ed it good. While Tommy filled up ill will shown. I never had any dif-
D several lamp chimneys with coll stuff, faculty by expressing my views as
Ethier took the money over to the freely as I would have in my own na-
s Herald Square branch of the Green- tive home. There are difference of
i which Bank. The cashier told him it opinions in all countries, but as to
was worth at least $250. He said any ill will existing with the south-
s there were only three or four in ex- ern people against those who come
- istence. It is dated 1852. Ethier hur- from north of the Mason and Dixon
e tried back and gave the stranger his line. I do not believe there is a word
e change. The man from the west set of truth in it.
- 'em up all around and then drifted The people of Florida. as a general
- away, jingling his cash. thing, are as broad in mind as the
o "What's the use of carrying a sand- state is in offering homes to thous-
s bag." said Ethier, as he locked the ands of families, let them come from
i slug in his safe.-World. north of Mason & Dixon's line, or any
I other line.
o PROSPEROUS ORLANDO Come and see for yourselves, and
I be convinced that nowhere can you
d The Interesting Correspondent From find a more sociable class of people,
t Los Kiss Abroad or chances for making an easy living.
s Special to the Ocala Banner:
, Tantalizing is Orlando in her THE NEW LAWS
y wealth of exceedingly pretty, peachy- And further, by these, my son. be
. cheeked, rosy-lipped, pearly-teethed, admonished: of making many books
- auburn-tressed girls! And glorious is there is no end, and much study is a
SOrlando with her artistic grounds and weariness of the flesh. Eccles. 12-12.
t costly residences, pretty lakes and it is just possible that Solomon.
y magnificent avenues. who was something of a prophet as
s In business, Orlando goes shopping well as song writer. may have had the
d with a fat pocketbook, and she has Florida legislature and other law-
- some commodious stores to shop in, making bodies in mind when he pen-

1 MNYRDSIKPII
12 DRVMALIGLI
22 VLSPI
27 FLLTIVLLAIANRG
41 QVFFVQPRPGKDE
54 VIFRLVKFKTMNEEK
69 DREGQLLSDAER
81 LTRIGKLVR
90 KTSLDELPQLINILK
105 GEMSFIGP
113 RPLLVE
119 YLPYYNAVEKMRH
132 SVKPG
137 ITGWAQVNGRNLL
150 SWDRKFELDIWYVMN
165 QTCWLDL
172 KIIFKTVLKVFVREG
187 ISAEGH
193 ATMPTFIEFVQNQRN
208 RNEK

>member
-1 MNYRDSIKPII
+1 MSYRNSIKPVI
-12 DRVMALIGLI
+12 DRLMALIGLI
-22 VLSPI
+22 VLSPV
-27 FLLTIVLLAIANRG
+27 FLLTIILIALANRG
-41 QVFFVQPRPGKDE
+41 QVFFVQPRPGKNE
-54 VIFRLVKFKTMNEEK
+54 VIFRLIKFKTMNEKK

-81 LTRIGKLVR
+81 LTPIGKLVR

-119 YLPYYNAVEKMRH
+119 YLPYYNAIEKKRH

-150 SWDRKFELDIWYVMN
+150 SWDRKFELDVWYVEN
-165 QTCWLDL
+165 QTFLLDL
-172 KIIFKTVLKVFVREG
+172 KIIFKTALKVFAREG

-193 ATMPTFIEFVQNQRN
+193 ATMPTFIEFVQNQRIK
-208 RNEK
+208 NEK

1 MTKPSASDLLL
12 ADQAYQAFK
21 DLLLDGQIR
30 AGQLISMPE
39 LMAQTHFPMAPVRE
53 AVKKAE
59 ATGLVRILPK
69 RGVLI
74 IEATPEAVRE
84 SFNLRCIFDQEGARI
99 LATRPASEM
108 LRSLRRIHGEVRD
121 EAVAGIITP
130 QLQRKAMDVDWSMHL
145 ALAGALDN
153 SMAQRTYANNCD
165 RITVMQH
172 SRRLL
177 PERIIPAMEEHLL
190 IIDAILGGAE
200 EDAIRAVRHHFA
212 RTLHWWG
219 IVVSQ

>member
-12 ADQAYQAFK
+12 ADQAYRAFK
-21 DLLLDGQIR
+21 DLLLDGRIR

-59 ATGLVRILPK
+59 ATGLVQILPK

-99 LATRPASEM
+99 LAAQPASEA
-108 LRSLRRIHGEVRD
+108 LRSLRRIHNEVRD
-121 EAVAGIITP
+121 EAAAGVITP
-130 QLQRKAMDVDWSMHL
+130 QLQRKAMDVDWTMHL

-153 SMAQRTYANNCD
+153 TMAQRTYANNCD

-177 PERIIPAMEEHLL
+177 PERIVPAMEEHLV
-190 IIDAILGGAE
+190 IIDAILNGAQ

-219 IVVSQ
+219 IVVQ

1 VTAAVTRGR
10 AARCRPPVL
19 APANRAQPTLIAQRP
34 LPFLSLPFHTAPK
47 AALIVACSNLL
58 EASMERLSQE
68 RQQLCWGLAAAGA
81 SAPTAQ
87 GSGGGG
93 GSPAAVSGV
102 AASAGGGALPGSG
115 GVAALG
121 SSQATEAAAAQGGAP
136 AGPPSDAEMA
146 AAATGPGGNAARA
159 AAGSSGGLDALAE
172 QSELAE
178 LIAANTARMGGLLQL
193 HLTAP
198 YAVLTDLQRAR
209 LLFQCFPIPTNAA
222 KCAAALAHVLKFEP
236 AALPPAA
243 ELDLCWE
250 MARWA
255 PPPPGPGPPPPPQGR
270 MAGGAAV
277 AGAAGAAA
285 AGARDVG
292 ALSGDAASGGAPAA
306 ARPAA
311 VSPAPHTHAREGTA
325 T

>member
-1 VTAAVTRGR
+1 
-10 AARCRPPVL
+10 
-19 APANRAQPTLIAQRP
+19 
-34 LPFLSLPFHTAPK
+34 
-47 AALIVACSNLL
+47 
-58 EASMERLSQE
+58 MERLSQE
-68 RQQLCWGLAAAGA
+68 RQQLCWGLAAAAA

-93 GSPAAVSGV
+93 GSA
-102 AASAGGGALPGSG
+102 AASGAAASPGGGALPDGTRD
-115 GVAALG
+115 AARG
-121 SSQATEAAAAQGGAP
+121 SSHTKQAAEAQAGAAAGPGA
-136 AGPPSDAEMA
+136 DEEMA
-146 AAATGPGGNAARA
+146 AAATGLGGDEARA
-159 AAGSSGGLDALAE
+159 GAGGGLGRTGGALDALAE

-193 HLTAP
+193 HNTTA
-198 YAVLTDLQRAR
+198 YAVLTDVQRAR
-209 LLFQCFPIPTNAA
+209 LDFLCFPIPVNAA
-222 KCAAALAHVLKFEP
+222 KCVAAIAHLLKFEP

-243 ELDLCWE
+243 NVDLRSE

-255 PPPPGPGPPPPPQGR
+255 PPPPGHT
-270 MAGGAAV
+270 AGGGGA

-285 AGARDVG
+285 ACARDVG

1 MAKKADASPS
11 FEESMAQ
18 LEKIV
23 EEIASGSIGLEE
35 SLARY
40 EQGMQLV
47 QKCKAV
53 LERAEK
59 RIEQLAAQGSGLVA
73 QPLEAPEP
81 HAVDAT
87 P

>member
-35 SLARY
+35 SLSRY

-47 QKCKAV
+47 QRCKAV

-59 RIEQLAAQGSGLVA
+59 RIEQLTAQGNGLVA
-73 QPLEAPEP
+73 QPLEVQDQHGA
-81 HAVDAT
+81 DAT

too-quite a good many more than ned the above.
most cities of her size. This city. Anyway the Florida legislature of
s the capital of Orange county, can -909 made a book. and it's :i big book,
a boast that it is the aut ,mobile city of as county readers of the Palatka
a the United States. for it has more au- News will see by looking over our
- tomobiles within the city limits than supplement this week.
a any o'her city in the United States If the Florida legislature should
. twice its size-and( that is the truth. maintain throughout the century its
SOrlando is on the main line of the presot pace at book-making, i will

s Atlantic Coast Line. and hls the Sea-, certainly have done its full part in
. board and other lines wtlin the linm- making gocl The( prediction of" King
i ts. and is very commercial. o Solncn.
. This city is very happyv in the tact But it was a wise provision of a ,:-



A man stopped at one of the hotels
in the city last night, and being as-
signed to a certain room, undressed
and retired. Everything went along
serenely until about daylight this
morning, when a hurried call was
sent in from one of the rooms. The
porter ran up and on entering the
room this same man said to- him:
"Porter. some one of these wretched
thieves about Vallpsta has entered
my room during the night and stole
every rag of clothes I wore up here.
except what you see now. They have
got miy pants, coat, vest, shoes, socks.
money, watch-everything. What
shall I do?" The porter looked about
the walls and view the situation for
a nmoinie, and then saii: "Boss. how
C -me yver done gol in er nildler room.
Dis ain't do room yer went ter bed
in." Tit n an began to scratch his

St to the contrary. But the that one of the world's best health il er legislature that provi.ied for I,, l,'aI and to think fk niiihtmares and
U Ma was t stroke of genius. resorts-Wekiwa Springs-lies at v:P lication ,.f these laws in one .-!' things. He wr up anll followed the
sunk into the ground and her door. This is a groat t urist (ci. t'. in each county of 'ie tate. Hai Pi-)rt-r to t1 right room. where his
sd springs discovered. The and often The grand old San .Jnan and his lOt bten (done. tow people wuihi. cl):his we're all lying as ho had )Ilac-
nk deepe-and deepe. un. the airy Trentonz and :h, other ho- hav~v )ten able ,o inform themselves, et them. H l hal -ot up in his :eer.
n went down 25o' or 3tom fee- ,els are over-taxed with he north's Conr"'., h:ws iuh''r which V t lanwtc in he wi'o11ng room.-Val-
pe t down into the pits with in ltitude that: ant o ) to gather up 'h.' oil. an.1 win'.r in Orlando. As 1 nmay know. And 'l
led up with 'heir freight a The iElks ;,it th ir horns fatherr i'" , ews i .'eing sfln. to fr, Ocila ;i, r i' ', I g ,ad,-
t of a rope to the o'heo 'x- x a .a" or so ago anl -,lay lh,.y .ave 1 ', \l)t,: iln ihe cot)un:y. i ,o 4a ) e. Z. wa, V i 8I-a' :. ta ,
- _r t .. ..... . . .. ., .... .. U, K,";,h . ,, ",." ;; ", . '- w\-ill e ) S ll ' I'" O t;1.- N, ':> l i. l l-

bfts or a half dozen iwn ~O V2
I& The bulko-kz.. or the i,'lu~
pfn a long., inclint-d t'lano' and d.TibY
up the I-ape ovter -1a z!,*4,:oI
I a.Even !'be Nvindl"icss v. .IIi..i
Ms. 'T'bc gas-,; in The At ,)i ,t *''-''- 1